Budowsky: Biden and Congress must wage total war against COVID-19
With the deadly COVID-19 escalating dangerously and dramatically, with two new variants of the virus that are far more contagious spreading like wildfire, with the number of vaccinations falling far behind the promised schedule, and with the number of infections and deaths destined to continue to skyrocket for the next two to three months, President-elect Joe Biden and Congress should wage total war to defeat the COVID-19 virus once and for all.
Right now America, the United Kingdom and nations around the world are in a deadly race against time. It is urgent to radically escalate the capability to expedite people receiving the vaccine to minimize the ghoulish number of deaths — which some medical authorities believe could reach 500,000 by April — that are now on the horizon unless there are major improvements almost immediately.
Very briefly, the performance of President Trump, who appears more interested in trying to achieve a virtual coup d’etat against the 2020 elections than defeating the COVID-19 virus, and British Prime Minister Boris Johnson, who has been equally negligent against the virus and obsessed with domestic British politics at the expense of protecting the health of his nation, have been grossly incompetent and disastrous.
Here is how a total war against COVID-19 must be waged.
First, Congress should immediately enact the $2,000 COVID-19 relief payments that should have been enacted during the last Congress. There should be some appropriate cap on incomes and/or net worth for those who receive these payments to help those who need them, and not spend money on those who do not.
It is imperative that policy makers fully understand and address the extreme damage to our national economy that will become even more harsh in the coming weeks and months until the virus is defeated by the vaccine.
In the last Congress, while I vehemently oppose most of what President Trump has done on many issues, he was right to support the $2,000 relief checks but wrong to not fight for it in the last Congress without bogus poison pills that Senate Majority Leader Mitch McConnell (R-Ky.) tried to insert in a shameful effort to kill the relief checks.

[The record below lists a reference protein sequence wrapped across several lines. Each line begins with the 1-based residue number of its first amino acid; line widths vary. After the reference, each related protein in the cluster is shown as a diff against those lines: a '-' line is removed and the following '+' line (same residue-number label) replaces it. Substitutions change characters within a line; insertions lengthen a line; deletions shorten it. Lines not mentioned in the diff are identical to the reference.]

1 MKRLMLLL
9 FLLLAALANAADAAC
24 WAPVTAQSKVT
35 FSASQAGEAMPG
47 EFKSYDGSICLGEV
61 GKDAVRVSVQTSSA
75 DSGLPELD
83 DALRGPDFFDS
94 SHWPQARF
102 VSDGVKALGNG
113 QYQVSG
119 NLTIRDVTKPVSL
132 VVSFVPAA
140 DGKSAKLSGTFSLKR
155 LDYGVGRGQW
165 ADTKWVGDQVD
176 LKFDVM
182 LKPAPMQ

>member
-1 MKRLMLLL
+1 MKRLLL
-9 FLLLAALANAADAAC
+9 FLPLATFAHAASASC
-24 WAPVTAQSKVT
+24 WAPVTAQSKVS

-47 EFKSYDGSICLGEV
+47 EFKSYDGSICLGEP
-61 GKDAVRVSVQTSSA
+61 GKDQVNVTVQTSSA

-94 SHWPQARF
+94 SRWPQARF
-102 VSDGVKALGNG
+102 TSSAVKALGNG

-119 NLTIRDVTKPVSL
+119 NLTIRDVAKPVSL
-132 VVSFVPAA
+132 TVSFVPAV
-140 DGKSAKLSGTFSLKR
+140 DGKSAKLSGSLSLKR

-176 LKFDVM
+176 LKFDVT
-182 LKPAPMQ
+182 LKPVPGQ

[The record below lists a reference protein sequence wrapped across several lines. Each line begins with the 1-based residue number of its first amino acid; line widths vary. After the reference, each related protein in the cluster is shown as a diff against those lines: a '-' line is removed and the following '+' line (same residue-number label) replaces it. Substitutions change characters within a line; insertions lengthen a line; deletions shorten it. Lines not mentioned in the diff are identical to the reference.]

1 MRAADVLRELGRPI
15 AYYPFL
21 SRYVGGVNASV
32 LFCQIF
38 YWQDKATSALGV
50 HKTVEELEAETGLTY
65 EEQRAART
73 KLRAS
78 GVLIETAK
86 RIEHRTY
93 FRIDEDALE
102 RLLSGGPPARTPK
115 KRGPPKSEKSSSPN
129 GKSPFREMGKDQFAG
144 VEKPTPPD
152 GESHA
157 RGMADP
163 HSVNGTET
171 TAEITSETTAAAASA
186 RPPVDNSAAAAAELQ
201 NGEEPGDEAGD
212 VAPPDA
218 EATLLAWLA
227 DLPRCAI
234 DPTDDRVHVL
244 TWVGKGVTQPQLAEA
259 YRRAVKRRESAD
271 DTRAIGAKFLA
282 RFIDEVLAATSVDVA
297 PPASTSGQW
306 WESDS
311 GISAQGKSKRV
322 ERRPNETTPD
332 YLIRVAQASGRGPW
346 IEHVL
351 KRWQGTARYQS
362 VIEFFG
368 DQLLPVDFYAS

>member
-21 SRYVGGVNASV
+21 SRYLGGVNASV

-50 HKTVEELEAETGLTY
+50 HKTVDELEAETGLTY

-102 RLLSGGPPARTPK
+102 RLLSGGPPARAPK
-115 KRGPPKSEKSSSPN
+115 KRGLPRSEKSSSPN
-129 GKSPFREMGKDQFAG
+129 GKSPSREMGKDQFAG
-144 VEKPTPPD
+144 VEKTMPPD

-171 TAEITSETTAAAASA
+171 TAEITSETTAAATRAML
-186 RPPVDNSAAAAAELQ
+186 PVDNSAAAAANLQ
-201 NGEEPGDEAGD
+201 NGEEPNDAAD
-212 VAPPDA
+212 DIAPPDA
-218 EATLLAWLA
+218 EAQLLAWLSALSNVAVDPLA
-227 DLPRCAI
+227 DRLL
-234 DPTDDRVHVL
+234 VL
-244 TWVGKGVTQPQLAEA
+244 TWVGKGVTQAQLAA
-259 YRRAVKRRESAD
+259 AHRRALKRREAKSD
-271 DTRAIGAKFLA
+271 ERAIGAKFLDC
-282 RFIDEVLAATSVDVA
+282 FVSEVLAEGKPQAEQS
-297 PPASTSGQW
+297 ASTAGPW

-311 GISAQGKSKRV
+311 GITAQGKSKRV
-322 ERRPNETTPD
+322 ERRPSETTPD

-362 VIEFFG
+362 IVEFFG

Similarly, in all honesty, I wish president-elect Joe Biden had fought for it vigorously, which unfortunately, he did not do.
Second, Biden should name a forceful leader to drive to success everything needed to expedite the vaccines. Someone such as retired Admiral William McCraven who has the leadership, management and organizational skill to make it happen.
Third, Biden and his designated commander of vaccine distribution, or President Trump if he chooses to take the lead, should immediately organize a national public conference call with all of the nation’s governors to determine exactly what support the governors immediately need to achieve the most vaccinations in the shortest possible time.
Fourth, shortly after this conference call, based on the operational needs of all red and blue state governors, there should be an urgent and aggressive funding bill to meet every need the governors suggest. The federal government should not be a bystander working with states, they should work as partners winning this total war against COVID-19.
Fifth, government should work closely with the private sector, using the Defense Production Act to produce whatever vaccines are needed in the shortest time, and with medical authorities to avoid tinkering with dosage changes that have not been adequately tested in trials.
Sixth, critical attention must be given to children and teachers in schools, to close schools temporarily until the vaccines are widely distributed and the virus contagion is rolled back.
These actions can, should and must be taken immediately in the U.S., Britain and other countries plagued by the deadly virus today.
Budowsky was an aide to former Sen. Lloyd Bentsen (D-Texas) and former Rep. Bill Alexander (D-Ark.), who was chief deputy majority whip of the House of Representatives. He holds an LLM in international financial law from the London School of Economics.